Here are some suggestions for a barebones emergency preparedness kit


A complete kit will work for any of the various emergencies we might face on the Central Coast.Using federal, state and local suggestions, The Tribune has created a reader’s guide that includes barebones essentials along with a clip-out shopping checklist for a more comprehensive kit.


How much do you need: A gallon per person per day, for at least three days. A family of four would need 12 gallons.

Notes: The frugal water stasher should fill up old soda bottles and put them in a cool, dark place, changing the water every six months. Otherwise, buy a few gallons in plastic containers at the market. You can also store extra water in the freezer, so if the power fails, you’ll really have an ice box that will keep food cold for longer.


How much do you need: Varies, but plan to have enough food for three days.

Notes: Look for non-perishable canned foods. Emergency Services Coordinator Ron Alsop suggests buying canned soup that doesn’t require extra water. For easy opening, buy brands that come with a pull-tab top. Also consider energy bars, protein shakes and dried fruit. For the hard-core disaster planner, military rations called Meals Ready to Eat can be purchased online for $80 per dozen.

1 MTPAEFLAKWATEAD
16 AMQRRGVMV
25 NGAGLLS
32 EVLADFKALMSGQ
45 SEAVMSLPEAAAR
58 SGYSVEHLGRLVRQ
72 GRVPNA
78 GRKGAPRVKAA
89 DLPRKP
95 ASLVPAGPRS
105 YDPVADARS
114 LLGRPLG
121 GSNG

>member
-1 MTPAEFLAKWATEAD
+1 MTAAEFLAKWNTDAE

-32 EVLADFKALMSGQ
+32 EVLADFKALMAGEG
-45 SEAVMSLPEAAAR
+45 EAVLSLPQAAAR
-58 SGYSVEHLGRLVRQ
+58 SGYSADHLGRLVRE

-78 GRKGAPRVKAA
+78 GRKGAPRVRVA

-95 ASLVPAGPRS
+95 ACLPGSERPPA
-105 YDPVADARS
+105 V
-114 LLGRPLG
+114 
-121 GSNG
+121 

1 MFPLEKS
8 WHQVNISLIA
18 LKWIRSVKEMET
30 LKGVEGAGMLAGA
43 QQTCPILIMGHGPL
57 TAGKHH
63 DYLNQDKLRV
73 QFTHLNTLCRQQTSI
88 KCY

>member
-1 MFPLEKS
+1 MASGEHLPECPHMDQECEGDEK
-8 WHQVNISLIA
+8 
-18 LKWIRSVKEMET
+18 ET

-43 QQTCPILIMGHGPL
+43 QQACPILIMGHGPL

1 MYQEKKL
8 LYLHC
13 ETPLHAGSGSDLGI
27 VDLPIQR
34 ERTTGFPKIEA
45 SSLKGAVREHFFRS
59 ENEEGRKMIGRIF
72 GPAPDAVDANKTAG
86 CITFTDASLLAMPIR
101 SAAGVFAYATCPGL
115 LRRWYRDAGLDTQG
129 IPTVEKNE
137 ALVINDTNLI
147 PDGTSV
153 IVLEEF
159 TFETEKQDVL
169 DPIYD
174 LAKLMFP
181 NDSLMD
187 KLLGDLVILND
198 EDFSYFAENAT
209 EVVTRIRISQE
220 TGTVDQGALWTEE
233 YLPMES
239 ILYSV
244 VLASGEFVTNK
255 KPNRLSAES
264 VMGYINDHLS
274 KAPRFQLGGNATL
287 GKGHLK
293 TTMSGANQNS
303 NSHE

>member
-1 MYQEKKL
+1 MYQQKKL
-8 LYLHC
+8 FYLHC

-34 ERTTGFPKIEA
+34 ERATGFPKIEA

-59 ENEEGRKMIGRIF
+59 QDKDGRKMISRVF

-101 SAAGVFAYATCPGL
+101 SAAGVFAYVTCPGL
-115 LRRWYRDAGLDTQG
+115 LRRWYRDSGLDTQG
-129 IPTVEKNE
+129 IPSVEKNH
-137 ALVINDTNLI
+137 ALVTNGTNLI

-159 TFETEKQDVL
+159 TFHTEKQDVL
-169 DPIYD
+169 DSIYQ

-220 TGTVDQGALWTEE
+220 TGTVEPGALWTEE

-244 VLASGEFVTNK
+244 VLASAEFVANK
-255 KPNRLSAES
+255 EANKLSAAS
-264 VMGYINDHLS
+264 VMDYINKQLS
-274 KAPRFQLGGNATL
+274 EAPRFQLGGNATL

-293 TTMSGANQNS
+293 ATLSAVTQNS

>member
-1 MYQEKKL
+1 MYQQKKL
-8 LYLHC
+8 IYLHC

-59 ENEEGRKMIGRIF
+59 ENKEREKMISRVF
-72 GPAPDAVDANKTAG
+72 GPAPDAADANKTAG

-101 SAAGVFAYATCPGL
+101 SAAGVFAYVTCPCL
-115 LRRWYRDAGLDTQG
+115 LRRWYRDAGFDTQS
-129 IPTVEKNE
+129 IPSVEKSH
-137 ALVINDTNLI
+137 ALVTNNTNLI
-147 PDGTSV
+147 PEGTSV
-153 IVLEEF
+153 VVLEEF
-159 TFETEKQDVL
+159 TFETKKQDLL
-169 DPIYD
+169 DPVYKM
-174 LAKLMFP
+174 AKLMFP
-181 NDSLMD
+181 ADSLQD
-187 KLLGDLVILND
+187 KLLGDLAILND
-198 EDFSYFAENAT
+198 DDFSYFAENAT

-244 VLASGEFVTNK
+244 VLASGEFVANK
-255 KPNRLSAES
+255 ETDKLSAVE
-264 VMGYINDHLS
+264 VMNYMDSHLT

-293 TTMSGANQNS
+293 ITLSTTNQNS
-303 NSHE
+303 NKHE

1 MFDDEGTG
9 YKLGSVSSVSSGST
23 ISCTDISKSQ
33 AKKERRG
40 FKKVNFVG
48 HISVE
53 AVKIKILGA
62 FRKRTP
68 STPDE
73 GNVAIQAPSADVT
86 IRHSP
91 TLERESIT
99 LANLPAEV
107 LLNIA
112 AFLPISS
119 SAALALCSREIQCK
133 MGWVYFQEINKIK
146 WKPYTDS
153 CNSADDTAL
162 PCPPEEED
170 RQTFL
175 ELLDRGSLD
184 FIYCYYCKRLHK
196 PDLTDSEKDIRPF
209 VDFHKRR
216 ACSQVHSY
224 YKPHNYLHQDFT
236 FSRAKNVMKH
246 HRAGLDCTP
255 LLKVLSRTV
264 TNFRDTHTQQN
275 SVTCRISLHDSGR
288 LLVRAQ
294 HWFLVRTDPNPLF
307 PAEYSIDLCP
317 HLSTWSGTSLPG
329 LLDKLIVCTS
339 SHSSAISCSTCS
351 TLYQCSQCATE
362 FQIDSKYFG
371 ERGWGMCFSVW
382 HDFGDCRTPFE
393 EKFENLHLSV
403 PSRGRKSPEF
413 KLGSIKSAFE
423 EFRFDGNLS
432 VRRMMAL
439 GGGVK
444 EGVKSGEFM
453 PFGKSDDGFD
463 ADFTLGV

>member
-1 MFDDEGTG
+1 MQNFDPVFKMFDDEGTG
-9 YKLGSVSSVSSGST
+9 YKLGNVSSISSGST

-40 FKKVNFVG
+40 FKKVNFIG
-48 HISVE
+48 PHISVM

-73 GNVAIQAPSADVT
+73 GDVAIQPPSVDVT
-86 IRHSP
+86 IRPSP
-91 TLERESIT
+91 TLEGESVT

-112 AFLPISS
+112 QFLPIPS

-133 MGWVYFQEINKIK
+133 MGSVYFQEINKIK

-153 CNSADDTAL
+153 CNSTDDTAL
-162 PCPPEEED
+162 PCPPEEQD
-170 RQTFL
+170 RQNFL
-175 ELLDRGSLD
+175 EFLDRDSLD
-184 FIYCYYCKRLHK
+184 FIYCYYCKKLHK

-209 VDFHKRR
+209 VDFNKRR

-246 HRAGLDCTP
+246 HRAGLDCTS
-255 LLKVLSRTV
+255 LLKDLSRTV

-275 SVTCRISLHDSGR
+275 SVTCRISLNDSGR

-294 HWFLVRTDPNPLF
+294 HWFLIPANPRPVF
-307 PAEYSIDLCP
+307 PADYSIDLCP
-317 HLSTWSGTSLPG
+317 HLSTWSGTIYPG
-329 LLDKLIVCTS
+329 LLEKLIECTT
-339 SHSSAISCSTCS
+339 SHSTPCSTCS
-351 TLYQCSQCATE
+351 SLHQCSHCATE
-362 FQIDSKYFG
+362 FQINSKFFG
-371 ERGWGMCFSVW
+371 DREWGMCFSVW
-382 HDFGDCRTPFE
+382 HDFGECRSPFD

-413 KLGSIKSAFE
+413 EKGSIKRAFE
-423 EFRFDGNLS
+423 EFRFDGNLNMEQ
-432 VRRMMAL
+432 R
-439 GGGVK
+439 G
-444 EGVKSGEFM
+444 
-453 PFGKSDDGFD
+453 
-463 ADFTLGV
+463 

What it costs : A decent first-aid kit can cost as little as $15.

Notes: Be sure to include any prescription medications in your first-aid kit. It’s a good idea to take a basic first aid/CPR course so you can treat your family’s minor injuries — scrapes, bruises or strains. In a real disaster, the medical system will likely be taxed with serious ailments.


Notes : There is no set emergency radio station in the county, but chances are, local stations will be airing disaster-related news. “If you’re not hearing emergency information, keep tuning that radio,” County Emergency Services Coordinator Ron Alsop said. To be fully self-reliant, consider emergency radio/flashlights powered by hand crank, sold at hardware stores and online.


How much do you need: One change, along with rain gear and warm clothes.

Notes: Plastic bags can be used in a pinch for rain gear, but it’s best to have a good jacket and warm pants. Avoid cotton — if it gets wet, it’ll get cold. Fleeces and wool stay warm when wet.

Another tip: Don’t toss old sturdy shoes. Throw them in the disaster duffel bag so you can have a change of shoes that will protect your feet from broken glass.